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EPA and partners unveil state's first WaterSense home in Colorado Springs

Release Date: 09/29/2011
Contact Information: Lisa McClain-Vanderpool 303.501.4027

EPA and partners unveil state's first WaterSense home in Colorado Springs

EPA, Colorado Springs Utilities and the Colorado Water Conservation Board recognize Colorado’s first home certified under EPA water efficiency program

Contacts: U.S. EPA: Lisa McClain-Vanderpool 303.501.4027; Sylvia Bienzle 303.312. 6923; Colorado Springs Utilities: Frank Kinder 719.668.3818; Carol Rallo 719.668.3827 State of Colorado, Dept of Natural Resources: Todd Hartman – 303.866.3311 x8665; Colorado Water Conservation Board: Ben Wade 303.866.2441 x 3238; Gold Hill Mesa and GJ Gardner: Stephanie Edwards 719.323.4588.

(Denver, Colo. – Sept. 29, 2011) At a recognition event today, the U.S. EPA, Colorado Springs Utilities and the Colorado Water Conservation Board recognized Gold Hill Mesa builder GJ Gardner Northgate for building the first WaterSense labeled home in the state of Colorado. GJ Gardner joins only 3 other builders nationwide who have done the same.

“This beautiful GJ Gardner home is being celebrated today for meeting high standards for water efficiency and conservation,”said Sadie Hoskie, EPA Region 8 water program director. “The Gold Hill Mesa development is not only a successful example of reusing valuable land, they have set the bar even higher not only by instituting water conservation through WaterSense but by adopting high renewable energy and efficiency standards in the homes they’re building.”

Each WaterSense home is independently inspected and certified by a third party to ensure EPA criteria are met for both water efficiency and performance. This GJ Gardner home is 20% more water efficient and will save a family of four approximately $600 per year in utility costs, or 50,000 gallons of water, compared to a typical home.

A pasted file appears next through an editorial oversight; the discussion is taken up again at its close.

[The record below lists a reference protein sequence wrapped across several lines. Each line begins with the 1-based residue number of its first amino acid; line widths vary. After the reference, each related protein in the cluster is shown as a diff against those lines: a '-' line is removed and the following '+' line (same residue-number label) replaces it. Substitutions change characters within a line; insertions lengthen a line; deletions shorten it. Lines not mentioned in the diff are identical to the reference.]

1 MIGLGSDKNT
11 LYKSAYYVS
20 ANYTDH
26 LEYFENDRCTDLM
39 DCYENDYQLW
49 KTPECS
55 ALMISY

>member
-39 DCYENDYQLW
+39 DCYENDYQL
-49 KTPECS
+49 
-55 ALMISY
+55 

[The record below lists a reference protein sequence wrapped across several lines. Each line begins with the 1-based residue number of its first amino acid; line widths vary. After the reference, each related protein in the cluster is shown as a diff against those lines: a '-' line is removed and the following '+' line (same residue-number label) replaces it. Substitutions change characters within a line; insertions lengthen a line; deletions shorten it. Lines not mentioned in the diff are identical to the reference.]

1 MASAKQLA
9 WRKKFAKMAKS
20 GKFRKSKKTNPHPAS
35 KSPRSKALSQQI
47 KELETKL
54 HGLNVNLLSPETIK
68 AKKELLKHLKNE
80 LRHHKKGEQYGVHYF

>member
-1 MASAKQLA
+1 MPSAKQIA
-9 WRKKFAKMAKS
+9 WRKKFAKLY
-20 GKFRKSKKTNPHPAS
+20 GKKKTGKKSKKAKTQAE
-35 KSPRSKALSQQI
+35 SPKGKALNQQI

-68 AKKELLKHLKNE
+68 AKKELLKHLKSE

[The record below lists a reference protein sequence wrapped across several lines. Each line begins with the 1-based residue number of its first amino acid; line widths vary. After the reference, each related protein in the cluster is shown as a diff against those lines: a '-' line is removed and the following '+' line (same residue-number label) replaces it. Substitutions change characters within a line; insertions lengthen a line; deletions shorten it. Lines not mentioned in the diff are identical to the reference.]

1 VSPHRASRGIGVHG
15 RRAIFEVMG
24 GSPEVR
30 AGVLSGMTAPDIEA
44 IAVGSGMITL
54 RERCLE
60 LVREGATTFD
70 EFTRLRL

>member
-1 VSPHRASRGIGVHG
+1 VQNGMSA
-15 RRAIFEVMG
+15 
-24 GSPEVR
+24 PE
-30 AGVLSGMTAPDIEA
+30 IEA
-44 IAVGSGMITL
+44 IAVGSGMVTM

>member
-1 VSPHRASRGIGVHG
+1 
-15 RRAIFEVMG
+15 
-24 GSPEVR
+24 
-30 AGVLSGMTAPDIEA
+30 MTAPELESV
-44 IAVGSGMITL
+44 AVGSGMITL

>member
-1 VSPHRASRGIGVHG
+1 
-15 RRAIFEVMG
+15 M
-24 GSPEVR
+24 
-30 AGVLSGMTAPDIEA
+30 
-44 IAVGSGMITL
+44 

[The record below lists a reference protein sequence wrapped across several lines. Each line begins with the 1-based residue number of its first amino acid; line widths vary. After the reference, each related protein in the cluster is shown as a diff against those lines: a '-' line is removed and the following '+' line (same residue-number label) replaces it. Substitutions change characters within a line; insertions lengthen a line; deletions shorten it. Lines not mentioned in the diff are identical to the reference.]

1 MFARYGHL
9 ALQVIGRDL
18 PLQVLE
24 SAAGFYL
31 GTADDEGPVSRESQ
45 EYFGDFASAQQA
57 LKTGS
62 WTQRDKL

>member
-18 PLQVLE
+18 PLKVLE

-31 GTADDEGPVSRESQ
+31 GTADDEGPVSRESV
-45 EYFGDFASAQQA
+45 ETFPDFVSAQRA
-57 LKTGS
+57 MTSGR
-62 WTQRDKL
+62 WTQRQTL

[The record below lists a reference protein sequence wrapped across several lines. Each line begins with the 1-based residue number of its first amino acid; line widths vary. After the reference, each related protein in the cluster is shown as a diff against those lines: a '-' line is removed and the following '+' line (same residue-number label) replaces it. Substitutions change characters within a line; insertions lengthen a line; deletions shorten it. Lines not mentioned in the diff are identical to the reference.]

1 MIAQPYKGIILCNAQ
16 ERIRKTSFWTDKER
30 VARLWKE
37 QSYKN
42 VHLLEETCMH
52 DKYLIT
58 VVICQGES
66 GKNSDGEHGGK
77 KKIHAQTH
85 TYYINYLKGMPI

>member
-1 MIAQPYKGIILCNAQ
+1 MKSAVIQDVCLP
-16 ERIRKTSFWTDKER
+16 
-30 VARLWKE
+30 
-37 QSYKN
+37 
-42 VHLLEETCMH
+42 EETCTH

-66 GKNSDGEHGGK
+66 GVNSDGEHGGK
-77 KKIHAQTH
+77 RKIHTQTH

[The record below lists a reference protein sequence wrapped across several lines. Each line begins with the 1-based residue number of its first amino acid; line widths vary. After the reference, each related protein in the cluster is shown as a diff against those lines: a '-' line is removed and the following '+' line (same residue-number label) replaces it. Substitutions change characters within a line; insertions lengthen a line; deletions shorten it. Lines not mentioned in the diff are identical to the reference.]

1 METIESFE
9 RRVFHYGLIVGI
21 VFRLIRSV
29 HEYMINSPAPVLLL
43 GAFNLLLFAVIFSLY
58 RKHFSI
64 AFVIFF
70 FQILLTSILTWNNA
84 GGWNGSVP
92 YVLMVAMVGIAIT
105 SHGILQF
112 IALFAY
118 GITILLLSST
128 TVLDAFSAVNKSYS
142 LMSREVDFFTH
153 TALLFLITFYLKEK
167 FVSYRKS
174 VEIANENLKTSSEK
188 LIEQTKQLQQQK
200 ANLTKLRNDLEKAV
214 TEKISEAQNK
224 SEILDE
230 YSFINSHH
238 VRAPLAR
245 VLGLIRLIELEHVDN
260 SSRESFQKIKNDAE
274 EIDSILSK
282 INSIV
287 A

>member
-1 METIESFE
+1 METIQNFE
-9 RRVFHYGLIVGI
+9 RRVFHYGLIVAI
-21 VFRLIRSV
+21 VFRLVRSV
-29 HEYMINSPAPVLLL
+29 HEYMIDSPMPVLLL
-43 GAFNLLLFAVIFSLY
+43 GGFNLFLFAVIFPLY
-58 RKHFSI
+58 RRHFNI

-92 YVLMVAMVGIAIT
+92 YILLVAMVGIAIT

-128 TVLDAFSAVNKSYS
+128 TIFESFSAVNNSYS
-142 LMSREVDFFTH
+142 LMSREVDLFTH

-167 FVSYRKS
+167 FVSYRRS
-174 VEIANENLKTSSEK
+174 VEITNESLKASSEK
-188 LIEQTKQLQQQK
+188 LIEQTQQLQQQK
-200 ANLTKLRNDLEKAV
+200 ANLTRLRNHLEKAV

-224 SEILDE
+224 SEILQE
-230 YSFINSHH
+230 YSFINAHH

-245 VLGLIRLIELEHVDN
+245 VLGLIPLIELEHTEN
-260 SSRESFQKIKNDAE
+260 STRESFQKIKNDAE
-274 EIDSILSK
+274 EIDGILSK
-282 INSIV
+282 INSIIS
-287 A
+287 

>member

“We applaud the innovative builders who are taking such a thoughtful approach to water. These sensible steps will not only save money for homeowners but provide important examples for Coloradans as we understand water is a treasure for the entire state, important for our homes, but also for our farmers, rivers, wildlife, industries and tourism,” said John Stulp, special policy advisor for water to Gov. Hickenlooper. “Such responsible approaches to water help our economy and environment thrive.”

"New homes like this one are a model for our community's future and help us achieve our long-range conservation goals to ensure a sustainable supply of water, while saving homeowners water, energy and money," said Jerry Forte, chief executive officer for Colorado Springs Utilities.
Homeowners who invest in a WaterSense labeled home will save water and energy now, pay less for utilities every month, and protect resources for future generations. WaterSense labeled products like showerheads, toilets and bathroom faucets are now available at every cost point.

    WaterSense labeled new homes are all about convenience, efficiency and confidence. Hot water will be delivered to the users faster – saving water, energy AND time. Their yards will be healthy, regionally sustainable and easier to maintain and their homes will be filled with WaterSense labeled products that they can be confident have been tested for efficiency and performance.

    For more information on WaterSense visit: http://www.epa.gov/WaterSense/